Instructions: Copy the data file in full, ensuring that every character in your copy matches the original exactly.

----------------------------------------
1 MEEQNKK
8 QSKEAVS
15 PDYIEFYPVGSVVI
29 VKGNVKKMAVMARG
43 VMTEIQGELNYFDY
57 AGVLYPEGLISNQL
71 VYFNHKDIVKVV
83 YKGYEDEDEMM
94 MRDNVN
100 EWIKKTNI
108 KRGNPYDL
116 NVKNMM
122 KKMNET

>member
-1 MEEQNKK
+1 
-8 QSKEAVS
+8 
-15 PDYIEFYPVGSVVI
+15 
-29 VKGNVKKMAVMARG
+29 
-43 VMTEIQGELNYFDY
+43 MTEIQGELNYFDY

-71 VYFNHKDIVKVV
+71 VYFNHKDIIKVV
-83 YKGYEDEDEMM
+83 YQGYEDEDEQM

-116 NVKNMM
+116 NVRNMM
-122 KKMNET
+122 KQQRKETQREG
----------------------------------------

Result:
1 MEEQNKK
8 QSKEAVS
15 PDYIEFYPVGSVVI
29 VKGNVKKMAVMARG
43 VMTEIQGELNYFDY
57 AGVLYPEGLISNQL
71 VYFNHKDIVKVV
83 YKGYEDEDEMM
94 MRDNVN
100 EWIKKTNI
108 KRGNPYDL
116 NVKNMM
122 KKMNET

>member
-1 MEEQNKK
+1 
-8 QSKEAVS
+8 
-15 PDYIEFYPVGSVVI
+15 
-29 VKGNVKKMAVMARG
+29 
-43 VMTEIQGELNYFDY
+43 MTEIQGELNYFDY

-71 VYFNHKDIVKVV
+71 VYFNHKDIIKVV
-83 YKGYEDEDEMM
+83 YQGYEDEDEQM

-116 NVKNMM
+116 NVRNMM
-122 KKMNET
+122 KQQRKETQREG